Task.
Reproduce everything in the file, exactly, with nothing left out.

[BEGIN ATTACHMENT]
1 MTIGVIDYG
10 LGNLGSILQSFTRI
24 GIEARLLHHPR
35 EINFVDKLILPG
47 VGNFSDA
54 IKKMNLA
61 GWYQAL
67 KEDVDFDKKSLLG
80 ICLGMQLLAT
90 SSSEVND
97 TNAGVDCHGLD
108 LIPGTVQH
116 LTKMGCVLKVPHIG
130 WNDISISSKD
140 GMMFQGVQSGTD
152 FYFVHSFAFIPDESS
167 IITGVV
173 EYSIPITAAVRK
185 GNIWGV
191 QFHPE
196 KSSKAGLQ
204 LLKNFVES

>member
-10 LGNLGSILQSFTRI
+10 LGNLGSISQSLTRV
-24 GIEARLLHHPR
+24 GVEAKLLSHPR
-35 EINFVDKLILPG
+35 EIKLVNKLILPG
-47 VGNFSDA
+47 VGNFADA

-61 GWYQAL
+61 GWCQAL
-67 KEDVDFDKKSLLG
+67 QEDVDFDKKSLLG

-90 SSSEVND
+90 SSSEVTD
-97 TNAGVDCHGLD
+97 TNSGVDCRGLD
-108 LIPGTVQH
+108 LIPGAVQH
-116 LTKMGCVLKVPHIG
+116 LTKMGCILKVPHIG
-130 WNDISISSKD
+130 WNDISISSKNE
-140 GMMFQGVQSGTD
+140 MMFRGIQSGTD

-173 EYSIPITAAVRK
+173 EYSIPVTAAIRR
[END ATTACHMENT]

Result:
1 MTIGVIDYG
10 LGNLGSILQSFTRI
24 GIEARLLHHPR
35 EINFVDKLILPG
47 VGNFSDA
54 IKKMNLA
61 GWYQAL
67 KEDVDFDKKSLLG
80 ICLGMQLLAT
90 SSSEVND
97 TNAGVDCHGLD
108 LIPGTVQH
116 LTKMGCVLKVPHIG
130 WNDISISSKD
140 GMMFQGVQSGTD
152 FYFVHSFAFIPDESS
167 IITGVV
173 EYSIPITAAVRK
185 GNIWGV
191 QFHPE
196 KSSKAGLQ
204 LLKNFVES

>member
-10 LGNLGSILQSFTRI
+10 LGNLGSISQSLTRV
-24 GIEARLLHHPR
+24 GVEAKLLSHPR
-35 EINFVDKLILPG
+35 EIKLVNKLILPG
-47 VGNFSDA
+47 VGNFADA

-61 GWYQAL
+61 GWCQAL
-67 KEDVDFDKKSLLG
+67 QEDVDFDKKSLLG

-90 SSSEVND
+90 SSSEVTD
-97 TNAGVDCHGLD
+97 TNSGVDCRGLD
-108 LIPGTVQH
+108 LIPGAVQH
-116 LTKMGCVLKVPHIG
+116 LTKMGCILKVPHIG
-130 WNDISISSKD
+130 WNDISISSKNE
-140 GMMFQGVQSGTD
+140 MMFRGIQSGTD

-173 EYSIPITAAVRK
+173 EYSIPVTAAIRR